It’s interesting to see Davis in the sort of working girl role that Joan Crawford tended to play. Cutler’s role needed someone softer than Crawford, and Davis plays her as the reasonable presence in the household. She’s intelligent, capabale, and underneath her professional shell–nice. Most of her wardrobe are practical and plain, appropriate for a personal secretary. There are no flashy clothes or expensive fabrics that an image conscious star would want.

Davis looks on the older age range of acceptability for the role. Her hairstyle while typical for their period tends to look a little aging and matronly by today’s standards. Her hairdo isn’t as unflattering as Norma Shearer’s in The Women.  Travis was slightly younger than Davis, and the camera registers a slightly greater age difference.

This stresses the relationship may be Cutler’s last shot at love. She prepares to leave Whiteside, who refuses to break in a new secretary. He meddles in her love life as well as with the children of his hosts. The film’s second half deals with his machinations, their results, and the fall-out. Since this is a holiday comedy, I don’t think it’s spoilery to say things eventually work-out, but I never buy into the redemption of Whiteside. It’s not completely the fault of the original source material.

George S. Kaufman and Moss Hart wrote the play version of The Man Who Came to Dinner as a tribute and a vehicle for their friend Alexander Woollcott. For the American public, he has the lustre of having been part of the Algonquin Round Table. Kaufman and Hart were inspired by a real-life incident in which Woollcott took over Hart’s home like Sheridan Whiteside takes over the Stanley’s. They knew how Woollcott could entertain and terrorize, and they wrote some sharp lines that reflect that fact.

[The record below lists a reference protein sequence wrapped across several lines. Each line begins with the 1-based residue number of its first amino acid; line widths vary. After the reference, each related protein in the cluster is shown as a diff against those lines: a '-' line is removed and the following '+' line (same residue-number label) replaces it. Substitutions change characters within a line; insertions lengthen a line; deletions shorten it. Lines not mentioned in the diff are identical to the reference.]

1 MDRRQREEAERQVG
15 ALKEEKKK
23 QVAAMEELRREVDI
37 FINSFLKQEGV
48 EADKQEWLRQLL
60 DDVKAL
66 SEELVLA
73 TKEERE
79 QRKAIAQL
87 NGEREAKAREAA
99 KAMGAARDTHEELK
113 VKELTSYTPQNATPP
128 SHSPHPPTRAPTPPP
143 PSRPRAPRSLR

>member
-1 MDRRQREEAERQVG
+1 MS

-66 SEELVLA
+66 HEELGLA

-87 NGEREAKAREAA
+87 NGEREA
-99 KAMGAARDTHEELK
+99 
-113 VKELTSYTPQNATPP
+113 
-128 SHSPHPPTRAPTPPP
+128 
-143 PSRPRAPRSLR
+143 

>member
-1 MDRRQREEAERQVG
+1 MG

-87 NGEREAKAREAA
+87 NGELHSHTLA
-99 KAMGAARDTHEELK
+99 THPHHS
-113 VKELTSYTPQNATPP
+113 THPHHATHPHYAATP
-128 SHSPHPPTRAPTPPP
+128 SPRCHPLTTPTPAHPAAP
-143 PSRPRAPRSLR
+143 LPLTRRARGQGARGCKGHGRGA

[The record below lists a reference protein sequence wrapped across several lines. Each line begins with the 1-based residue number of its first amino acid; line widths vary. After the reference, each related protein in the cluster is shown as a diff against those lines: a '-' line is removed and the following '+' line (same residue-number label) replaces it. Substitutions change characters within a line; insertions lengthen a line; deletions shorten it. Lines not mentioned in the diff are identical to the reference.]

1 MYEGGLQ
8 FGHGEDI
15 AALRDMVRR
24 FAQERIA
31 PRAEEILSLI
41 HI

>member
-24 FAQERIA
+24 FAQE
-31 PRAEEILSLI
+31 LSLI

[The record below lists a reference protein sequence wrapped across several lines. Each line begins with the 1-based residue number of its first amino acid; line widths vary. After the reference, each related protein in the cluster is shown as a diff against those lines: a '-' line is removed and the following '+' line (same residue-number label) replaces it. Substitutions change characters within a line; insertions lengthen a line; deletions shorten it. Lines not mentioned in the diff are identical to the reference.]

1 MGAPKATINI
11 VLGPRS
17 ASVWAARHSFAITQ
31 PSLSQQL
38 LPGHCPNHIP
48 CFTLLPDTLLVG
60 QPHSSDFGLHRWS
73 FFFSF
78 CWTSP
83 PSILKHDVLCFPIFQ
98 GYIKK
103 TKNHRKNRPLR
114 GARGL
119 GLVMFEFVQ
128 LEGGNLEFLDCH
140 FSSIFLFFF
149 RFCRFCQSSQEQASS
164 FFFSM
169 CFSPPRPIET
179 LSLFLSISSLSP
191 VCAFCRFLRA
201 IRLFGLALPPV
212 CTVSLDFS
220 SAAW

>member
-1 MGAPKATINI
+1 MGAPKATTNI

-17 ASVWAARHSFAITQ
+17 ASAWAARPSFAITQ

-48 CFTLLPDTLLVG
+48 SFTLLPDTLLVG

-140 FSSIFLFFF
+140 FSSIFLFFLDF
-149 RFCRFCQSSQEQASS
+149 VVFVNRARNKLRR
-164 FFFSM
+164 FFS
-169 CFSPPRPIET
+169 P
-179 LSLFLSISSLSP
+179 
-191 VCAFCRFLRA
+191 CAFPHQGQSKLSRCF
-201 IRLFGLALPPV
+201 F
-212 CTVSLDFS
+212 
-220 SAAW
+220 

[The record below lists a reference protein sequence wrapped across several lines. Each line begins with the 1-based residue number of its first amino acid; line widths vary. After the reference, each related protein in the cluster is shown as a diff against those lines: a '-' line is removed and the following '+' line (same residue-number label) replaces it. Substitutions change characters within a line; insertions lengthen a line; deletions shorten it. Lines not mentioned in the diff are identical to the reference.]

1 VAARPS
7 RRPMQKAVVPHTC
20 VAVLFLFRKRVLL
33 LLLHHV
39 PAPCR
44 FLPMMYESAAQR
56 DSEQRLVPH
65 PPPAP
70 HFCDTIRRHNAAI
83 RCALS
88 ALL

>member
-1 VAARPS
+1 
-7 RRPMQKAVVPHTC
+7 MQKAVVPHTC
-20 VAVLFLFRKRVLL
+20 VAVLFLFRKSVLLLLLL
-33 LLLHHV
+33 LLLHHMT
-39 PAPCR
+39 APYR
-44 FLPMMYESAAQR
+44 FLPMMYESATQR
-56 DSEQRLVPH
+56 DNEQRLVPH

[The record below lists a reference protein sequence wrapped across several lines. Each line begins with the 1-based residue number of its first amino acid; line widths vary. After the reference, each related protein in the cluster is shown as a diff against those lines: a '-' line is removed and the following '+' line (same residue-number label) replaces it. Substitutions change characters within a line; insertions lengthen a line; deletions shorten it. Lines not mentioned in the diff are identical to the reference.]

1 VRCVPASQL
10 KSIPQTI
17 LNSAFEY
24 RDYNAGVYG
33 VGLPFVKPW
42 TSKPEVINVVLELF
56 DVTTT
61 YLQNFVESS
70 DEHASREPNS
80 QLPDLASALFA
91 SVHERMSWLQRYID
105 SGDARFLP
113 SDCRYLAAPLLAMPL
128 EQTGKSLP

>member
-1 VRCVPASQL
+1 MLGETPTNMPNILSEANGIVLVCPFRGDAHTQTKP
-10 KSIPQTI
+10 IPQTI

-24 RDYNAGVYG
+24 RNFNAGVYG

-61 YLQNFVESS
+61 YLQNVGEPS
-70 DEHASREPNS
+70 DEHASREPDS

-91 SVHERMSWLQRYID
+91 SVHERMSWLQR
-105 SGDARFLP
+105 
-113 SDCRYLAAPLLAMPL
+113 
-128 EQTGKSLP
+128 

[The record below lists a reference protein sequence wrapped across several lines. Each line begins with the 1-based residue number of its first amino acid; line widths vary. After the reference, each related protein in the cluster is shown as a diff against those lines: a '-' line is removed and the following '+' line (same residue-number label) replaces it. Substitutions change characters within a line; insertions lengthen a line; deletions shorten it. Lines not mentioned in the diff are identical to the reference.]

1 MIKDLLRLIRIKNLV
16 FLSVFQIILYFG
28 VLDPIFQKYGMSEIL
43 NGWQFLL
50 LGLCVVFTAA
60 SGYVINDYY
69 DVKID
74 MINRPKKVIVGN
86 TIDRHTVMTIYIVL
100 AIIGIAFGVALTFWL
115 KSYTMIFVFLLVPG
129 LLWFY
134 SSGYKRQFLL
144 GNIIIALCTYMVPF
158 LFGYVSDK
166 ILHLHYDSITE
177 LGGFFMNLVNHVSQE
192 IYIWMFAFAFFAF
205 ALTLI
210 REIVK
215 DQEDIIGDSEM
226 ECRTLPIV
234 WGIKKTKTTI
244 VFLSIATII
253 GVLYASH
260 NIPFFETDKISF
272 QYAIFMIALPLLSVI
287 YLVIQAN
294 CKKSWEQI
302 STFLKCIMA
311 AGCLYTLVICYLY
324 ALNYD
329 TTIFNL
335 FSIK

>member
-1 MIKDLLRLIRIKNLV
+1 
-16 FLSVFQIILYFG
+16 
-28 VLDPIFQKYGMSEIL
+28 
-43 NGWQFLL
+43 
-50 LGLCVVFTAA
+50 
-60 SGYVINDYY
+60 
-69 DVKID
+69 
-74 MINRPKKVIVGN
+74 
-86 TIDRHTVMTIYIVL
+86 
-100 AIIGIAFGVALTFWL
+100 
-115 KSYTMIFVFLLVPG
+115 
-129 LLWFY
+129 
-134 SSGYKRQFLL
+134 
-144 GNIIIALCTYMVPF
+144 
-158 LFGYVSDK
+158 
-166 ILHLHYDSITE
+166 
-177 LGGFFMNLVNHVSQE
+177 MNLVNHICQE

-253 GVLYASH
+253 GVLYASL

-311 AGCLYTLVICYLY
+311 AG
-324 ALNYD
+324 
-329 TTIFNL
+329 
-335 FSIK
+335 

The fault lies more with Monty Woolley’s performance. He positively revels in Whiteside’s nastiness too much. His white teeth flash beneath his mustache when he clearly enunciates each insult like the bared teeth of a nippy terrier. Whiteside is a man whose intellect and achievement lifted him up from where he started as a cub reporter. The character has a lot of hubris about that, but where lies his charm? I’m not claiming the character has to be softened, but one of the shades needed for the performance is missing. A man like Whiteside is only allowed to continue his bad behavior because he charms, he has to let us in on his side, make us conspirators.

Woolley never does that, so Whiteside’s redemptive moment falls flat. When he gets that figurative mirror held up to his face and is shown all the horrible things he has done, I never got the sense that he was sorry. It seemed more like he couldn’t think of himself of capable of being that base and had to act to compensate for his almost shattered self-image, especially since he reverts back to type at the film’s end. Mr. Stanley was right to grouse about the bore coming to his dinner!